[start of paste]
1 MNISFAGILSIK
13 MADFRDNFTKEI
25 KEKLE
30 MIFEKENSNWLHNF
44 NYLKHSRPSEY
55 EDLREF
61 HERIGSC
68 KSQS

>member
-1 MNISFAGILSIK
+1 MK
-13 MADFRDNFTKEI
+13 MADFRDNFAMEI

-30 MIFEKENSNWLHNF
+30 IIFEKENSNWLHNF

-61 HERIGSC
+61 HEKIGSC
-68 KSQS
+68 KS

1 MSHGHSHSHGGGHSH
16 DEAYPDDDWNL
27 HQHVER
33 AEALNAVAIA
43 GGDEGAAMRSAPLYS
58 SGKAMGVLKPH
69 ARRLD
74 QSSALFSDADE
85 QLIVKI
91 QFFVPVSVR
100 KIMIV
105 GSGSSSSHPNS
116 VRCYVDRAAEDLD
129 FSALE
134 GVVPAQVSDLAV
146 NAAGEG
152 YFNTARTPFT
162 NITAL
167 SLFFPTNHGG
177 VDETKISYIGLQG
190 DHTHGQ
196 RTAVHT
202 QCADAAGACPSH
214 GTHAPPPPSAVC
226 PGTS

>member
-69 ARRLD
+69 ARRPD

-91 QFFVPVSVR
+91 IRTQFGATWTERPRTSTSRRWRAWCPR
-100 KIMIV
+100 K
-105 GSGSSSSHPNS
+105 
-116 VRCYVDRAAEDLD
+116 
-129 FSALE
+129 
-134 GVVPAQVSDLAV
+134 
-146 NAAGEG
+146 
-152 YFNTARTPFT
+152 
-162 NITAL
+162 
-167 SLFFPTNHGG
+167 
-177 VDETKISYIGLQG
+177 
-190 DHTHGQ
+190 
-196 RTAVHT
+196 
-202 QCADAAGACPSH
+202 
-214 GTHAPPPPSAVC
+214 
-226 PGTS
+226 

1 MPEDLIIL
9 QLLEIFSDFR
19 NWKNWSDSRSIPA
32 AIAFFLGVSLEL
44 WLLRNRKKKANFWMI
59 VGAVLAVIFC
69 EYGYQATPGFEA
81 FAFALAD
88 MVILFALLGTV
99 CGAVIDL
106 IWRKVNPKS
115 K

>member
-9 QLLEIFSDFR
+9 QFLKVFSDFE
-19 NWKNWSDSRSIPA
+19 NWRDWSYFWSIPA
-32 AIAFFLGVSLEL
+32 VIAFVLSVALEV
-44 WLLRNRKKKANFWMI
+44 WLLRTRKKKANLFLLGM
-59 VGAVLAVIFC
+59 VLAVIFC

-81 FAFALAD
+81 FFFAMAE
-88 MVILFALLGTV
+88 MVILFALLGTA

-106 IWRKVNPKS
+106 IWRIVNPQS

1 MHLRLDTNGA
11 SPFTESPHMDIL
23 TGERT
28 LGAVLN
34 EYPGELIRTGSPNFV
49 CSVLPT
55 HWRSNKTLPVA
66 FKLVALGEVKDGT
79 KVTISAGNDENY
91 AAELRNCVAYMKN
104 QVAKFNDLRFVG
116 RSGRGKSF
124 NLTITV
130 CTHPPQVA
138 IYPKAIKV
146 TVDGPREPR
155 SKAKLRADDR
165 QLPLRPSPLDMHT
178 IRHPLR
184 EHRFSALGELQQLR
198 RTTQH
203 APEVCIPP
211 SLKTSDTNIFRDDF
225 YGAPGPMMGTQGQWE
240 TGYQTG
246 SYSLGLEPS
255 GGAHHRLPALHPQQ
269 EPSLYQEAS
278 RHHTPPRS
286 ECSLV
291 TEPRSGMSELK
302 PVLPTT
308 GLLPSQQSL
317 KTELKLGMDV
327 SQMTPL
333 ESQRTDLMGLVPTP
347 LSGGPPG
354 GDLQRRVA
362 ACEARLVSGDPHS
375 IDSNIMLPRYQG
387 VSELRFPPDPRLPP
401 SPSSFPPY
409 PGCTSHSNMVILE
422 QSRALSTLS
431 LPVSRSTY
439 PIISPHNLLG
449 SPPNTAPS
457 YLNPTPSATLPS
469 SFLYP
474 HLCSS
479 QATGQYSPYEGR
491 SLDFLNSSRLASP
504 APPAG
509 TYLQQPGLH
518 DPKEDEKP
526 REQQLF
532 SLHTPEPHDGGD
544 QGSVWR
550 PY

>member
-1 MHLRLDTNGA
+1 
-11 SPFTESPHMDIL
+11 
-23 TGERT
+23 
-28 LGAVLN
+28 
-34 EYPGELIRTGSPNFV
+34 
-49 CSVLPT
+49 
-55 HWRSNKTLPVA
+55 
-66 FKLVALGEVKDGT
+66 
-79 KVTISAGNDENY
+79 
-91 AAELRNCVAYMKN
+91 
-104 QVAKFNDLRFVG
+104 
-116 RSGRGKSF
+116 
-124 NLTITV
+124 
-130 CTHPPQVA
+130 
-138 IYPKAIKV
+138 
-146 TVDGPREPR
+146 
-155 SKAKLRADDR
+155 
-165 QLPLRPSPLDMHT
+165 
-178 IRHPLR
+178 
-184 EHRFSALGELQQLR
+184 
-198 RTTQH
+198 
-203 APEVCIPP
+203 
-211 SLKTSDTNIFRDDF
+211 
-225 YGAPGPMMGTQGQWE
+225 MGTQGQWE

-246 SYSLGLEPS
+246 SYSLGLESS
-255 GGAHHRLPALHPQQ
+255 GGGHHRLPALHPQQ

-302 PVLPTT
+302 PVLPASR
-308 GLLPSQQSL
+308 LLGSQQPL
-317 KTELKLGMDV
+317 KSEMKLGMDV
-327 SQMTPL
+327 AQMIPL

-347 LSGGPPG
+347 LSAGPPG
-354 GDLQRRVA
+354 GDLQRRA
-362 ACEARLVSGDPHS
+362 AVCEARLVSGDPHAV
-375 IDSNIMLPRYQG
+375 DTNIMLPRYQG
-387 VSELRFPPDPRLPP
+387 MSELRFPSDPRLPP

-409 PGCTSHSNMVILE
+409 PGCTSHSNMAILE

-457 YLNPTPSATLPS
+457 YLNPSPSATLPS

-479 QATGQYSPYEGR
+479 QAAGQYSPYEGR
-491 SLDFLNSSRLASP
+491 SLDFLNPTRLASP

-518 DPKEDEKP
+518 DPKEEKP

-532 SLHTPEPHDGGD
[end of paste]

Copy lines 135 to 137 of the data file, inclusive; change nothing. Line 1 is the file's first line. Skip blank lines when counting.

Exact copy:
255 GGAHHRLPALHPQQ
269 EPSLYQEAS
278 RHHTPPRS